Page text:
He collapsed the box. The job was done. Eighteen bags, six across and three deep, sitting on the best, most attractive shelf his civilization could produce. Two more stops to go, one with twenty bags to distribute, the other with sixty bags. The last stop was the biggest, and the most dangerous. It was known as a “supermarket,” a massive commercial property involved in the exchange of perishable foods for representative currency. Funny thing. They called the currency representative, but it did not really represent anything. As close as his race could understand it, the currency represented trust in their ruling government: a qualitative value determining a quantitative. How interesting.

He tucked the boxes under his arm. He was glad the girl hadn’ tried to stop him. Very glad. If she had, he might have had to do something. He was instructed not to let anything interfere, even if an unfortunate person stumbled onto his plans. These were sentient beings, like him, the studies told. They were not gestoc, or “cattle.” But if he had to, he had to.

Underneath this bio suit was a protective layer of gel. Back home, it helped insulate him in alternate seasons of freezing cold and extreme heat. It was, though, was extremely lethal to humans, as they had found in their first attempt at tentative contact. He remembered the wide-eyed human who had tried to shake one of their hands (an unusual practice) and had died a long and most horrible death.

He turned his head to the counter. The girl wasn’t looking. She was still cutting that dead flesh on the metal blade, whirling it back and forth, back and forth, getting it ready to exchange for the strange empty currency.

He looked back at the snack chips. They sat looking attractive and delicious. All that time, all that study, finally culminated. He put his hand on the first bag, his ultra-sensitive skin feeling the warm life-heat baking off it even through the thick bio-suit.

“Ninet boc,” he said in the strange, human method of communication, and then the same thing through his mind, in his native communication.

The bag twitched in answer, the sides crinkling out. He pushed them back in gently. Eighteen chances, he thought. The cost of these bags was tremendous. With their resources, they could only produce eighty-eight bags. And the last fifty were considered an extreme case. The chances that he would be able to set up and distribute the bags in that potential hostile environment were slim. No, his superiors said this place offered the best chances; that these eighteen would be the most likely to succeed.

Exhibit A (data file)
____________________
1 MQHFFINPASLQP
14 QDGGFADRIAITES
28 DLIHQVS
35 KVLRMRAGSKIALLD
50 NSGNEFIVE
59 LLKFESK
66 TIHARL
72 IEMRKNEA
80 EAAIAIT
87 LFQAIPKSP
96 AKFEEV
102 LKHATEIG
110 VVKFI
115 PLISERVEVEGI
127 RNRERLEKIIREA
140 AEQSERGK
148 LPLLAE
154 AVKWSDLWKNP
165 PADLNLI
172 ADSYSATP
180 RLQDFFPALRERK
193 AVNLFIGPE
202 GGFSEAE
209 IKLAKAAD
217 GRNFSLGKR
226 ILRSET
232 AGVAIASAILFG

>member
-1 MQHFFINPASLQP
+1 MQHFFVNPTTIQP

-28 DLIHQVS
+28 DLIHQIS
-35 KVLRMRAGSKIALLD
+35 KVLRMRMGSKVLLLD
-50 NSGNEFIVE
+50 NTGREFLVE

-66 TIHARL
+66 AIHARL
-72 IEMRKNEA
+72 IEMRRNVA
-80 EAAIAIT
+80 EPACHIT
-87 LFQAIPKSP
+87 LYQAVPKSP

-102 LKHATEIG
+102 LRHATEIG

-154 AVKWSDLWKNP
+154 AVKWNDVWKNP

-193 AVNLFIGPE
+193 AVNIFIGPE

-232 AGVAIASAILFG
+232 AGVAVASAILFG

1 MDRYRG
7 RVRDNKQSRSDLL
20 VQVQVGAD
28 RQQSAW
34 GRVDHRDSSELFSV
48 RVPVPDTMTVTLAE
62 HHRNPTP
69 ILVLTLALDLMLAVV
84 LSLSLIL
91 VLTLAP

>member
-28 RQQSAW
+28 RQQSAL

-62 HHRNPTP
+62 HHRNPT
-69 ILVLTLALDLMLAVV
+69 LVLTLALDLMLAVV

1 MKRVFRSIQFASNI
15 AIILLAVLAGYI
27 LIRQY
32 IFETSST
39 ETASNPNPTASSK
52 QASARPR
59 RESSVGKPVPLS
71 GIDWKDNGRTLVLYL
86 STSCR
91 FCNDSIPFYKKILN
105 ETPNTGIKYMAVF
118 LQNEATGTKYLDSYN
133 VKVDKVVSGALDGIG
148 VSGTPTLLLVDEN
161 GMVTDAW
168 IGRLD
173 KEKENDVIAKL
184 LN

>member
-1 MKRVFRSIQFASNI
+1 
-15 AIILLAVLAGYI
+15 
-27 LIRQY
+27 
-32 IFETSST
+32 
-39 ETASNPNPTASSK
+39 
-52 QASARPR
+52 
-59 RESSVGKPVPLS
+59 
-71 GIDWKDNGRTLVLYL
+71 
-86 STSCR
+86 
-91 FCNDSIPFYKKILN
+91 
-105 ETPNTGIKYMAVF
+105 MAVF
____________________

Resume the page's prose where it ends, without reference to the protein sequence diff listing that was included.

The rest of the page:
“Ninet boc,” he said again through his mind, and two more bags twitched in reply. He turned away, the space between his thighs starting to switch and get wet. It was his way of crying.

He walked out the door and to the old, gray van he drove. His suit’s life support would only last him another four hours. After that he could choose between suffocating in the Earth’s nitrogen-saturated environment--which would be horribly painful (it would be like a human breathing thick clouds of chlorine)--or he could evaporate himselff and the van in one quick blink. Without question he chose the latter. It would be quick, painless, and clean. He carried the device in his pocket and fingered it as he walked to the van.

He looked up and at the bright star they called the Sun. A big, yellow, beating thing, radiating heat and energy down on the organic, watery Earth. He looked up at it, the protective UV film growing and covering his eyes in less than a second. Their central star was five billion years old, roughly, and still had a long, productive life ahead. It gives earth much more energy then they could possibly use, although these humans have never seriously attempted to harness its power. That will change, he thought.

The he shrugged. Despite its nearness and apparent size, he was unimpressed. After all, they only had one.

x x x

You know, up until I read this story, I LIKED potato chips. This is Mr. Bean’s first story this year. I liked it when I read it and liked his second story even more. When we post it, later on this year, I’ll ask if you’ll agree—and if you’ll forgive my slight error in publishing two stories by the same author. For now, hope you enjoyed this. Comments to our BBS.